It's a very time-consuming process, and certainly not one that the amateur could do; this was really only something that you could do in a studio that was fully set up to do this. After the tissues had been washed and dried, they had to then be assembled on a matrix in order to get the perfect registration, so that you didn't have any blurring, or funny off-register color.
The color carbro process is definitely a complicated one. It yields really richly-hued prints, because the color actually derives from pigment that is suspended in the gelatin, rather than from color dyes. That's one of the reasons that the color carbro prints from the '30s and '40s still have this wonderful, vivid color; it's unlike the dye-based color processes that we're familiar with. Even if you look at a family snapshot that was taken in the '60s or '70s, oftentimes the dyes have shifted and the color is no longer true to the original. That's what differentiates the color carbro process from these later, dye-based color processes: It is so much more stable, and the colors really retain that wonderful rich saturation that makes them so appealing.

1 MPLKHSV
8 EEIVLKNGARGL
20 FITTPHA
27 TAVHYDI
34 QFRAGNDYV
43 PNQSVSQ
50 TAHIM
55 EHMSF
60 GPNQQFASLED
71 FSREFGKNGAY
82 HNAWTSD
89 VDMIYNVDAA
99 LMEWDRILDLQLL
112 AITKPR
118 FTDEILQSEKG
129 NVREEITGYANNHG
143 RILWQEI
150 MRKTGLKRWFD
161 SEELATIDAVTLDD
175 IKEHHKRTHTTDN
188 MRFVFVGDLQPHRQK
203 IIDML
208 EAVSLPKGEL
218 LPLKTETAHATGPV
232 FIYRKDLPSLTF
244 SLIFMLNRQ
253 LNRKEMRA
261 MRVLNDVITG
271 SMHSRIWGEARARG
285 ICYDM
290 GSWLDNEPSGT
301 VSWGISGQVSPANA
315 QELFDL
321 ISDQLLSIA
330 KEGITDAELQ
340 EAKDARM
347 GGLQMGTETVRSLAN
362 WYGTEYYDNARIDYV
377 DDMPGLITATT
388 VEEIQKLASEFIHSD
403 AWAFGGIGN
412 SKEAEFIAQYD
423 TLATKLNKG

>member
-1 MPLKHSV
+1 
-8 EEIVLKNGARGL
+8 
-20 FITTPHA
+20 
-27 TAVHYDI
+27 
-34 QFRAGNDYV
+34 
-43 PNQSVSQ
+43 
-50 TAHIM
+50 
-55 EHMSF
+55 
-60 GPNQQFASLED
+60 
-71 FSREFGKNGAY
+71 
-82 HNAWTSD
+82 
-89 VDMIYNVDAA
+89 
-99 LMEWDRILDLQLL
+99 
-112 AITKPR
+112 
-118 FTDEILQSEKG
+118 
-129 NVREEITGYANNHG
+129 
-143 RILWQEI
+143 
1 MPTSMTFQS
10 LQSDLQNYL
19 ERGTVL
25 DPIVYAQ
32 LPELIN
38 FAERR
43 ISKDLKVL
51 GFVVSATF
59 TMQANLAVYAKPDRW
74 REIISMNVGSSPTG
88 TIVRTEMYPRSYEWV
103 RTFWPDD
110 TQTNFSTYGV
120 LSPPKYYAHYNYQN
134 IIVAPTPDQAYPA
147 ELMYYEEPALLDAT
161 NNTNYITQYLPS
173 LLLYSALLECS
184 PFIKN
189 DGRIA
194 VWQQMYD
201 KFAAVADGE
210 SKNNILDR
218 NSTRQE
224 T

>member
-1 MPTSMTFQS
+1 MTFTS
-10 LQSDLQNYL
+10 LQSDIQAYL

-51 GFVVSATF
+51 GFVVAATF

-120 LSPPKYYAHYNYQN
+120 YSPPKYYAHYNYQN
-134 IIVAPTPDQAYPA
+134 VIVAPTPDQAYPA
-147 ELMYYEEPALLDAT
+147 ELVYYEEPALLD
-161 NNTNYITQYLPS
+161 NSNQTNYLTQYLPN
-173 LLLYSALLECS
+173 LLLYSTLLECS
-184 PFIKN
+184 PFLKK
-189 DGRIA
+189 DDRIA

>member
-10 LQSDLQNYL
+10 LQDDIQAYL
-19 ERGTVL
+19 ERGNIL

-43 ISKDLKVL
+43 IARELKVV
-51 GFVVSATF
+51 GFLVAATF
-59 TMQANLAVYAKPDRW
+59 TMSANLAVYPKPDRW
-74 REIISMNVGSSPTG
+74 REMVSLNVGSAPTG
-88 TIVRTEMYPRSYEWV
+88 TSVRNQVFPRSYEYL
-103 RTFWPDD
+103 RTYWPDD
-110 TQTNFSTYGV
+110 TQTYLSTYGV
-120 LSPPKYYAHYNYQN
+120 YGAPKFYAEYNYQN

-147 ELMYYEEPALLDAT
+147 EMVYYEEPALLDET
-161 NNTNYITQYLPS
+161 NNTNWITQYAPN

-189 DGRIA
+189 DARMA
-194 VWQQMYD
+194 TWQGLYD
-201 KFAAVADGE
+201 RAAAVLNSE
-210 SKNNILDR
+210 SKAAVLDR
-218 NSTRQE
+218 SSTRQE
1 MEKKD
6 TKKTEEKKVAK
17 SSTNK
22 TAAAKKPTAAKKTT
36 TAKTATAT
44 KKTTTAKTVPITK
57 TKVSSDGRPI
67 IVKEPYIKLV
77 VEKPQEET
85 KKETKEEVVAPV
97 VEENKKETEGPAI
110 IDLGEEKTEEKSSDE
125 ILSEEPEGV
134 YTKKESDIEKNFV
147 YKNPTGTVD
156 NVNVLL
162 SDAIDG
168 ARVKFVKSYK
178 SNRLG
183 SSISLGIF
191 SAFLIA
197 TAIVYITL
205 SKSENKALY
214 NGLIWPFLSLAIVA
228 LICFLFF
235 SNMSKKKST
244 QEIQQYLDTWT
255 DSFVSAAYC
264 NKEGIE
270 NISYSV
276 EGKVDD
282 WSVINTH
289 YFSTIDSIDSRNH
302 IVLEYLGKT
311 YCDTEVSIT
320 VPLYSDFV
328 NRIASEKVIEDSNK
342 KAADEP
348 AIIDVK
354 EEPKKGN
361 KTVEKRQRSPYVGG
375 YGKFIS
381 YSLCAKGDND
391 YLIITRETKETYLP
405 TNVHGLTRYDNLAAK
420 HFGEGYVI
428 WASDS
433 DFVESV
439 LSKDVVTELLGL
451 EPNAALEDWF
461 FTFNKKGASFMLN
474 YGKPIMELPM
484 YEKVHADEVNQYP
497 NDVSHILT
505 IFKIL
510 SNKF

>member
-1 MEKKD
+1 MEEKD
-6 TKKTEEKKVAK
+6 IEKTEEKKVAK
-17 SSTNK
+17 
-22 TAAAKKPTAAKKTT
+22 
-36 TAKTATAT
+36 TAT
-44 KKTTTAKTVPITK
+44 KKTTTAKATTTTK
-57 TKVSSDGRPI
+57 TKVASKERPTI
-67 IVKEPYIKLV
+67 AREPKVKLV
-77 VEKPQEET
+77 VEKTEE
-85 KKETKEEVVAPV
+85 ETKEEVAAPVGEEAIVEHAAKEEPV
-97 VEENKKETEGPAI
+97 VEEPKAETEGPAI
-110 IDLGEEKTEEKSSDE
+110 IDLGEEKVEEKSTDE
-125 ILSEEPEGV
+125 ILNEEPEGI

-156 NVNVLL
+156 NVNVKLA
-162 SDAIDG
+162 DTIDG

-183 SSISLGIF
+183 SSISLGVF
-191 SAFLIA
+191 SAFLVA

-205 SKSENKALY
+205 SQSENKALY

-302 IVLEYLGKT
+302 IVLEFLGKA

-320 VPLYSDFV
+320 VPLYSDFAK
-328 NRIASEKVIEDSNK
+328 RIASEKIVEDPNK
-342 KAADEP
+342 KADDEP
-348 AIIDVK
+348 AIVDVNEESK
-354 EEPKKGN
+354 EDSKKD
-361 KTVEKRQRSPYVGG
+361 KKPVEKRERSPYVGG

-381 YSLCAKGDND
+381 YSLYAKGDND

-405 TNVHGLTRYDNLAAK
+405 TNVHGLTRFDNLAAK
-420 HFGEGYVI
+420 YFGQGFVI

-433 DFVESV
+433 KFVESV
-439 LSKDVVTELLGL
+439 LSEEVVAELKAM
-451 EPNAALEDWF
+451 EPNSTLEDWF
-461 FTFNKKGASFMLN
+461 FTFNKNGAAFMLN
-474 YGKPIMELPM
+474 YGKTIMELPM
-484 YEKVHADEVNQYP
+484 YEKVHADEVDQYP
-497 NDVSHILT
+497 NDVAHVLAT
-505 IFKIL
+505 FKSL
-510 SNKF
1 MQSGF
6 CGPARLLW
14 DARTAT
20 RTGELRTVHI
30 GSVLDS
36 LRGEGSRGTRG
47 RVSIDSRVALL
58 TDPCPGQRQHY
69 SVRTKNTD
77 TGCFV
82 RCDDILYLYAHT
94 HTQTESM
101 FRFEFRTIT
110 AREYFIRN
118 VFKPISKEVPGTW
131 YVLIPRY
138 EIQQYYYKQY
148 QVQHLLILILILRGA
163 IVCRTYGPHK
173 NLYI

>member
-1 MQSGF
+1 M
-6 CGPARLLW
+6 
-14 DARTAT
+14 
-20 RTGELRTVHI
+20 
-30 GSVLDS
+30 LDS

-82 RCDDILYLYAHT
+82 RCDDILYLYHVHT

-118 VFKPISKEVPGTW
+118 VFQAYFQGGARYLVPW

When these appeared in the New York Daily News, did they appear alone, as photo features? Or did they normally accompany full, written profiles?
Sometimes they were part of a story; other times they were simply cover images. The photo of "Babe" Didrikson [slide 2], for example, was part of a series of pictures of her in action on the golf course -- and there was a story that went with that. But more often than not, there was simply a caption that would appear in the main part of the newspaper that would draw the reader's attention to the fact that the photo was in what they called the "Coloroto" section of the paper. For instance, the caption for the W.C. Fields portrait [slide 11] said, "W.C. Fields is on the cover of today's 'Coloroto' section. His remarkable nose wears its usual rosy glow, and his right elbow is in its natural bent position." And of course, he's shown hoisting this frothy mug of something (obviously not real beer). Clearly, the color was part of the story -- the idea that he had a fondness for drink, and the rosy glow of his complexion as a result.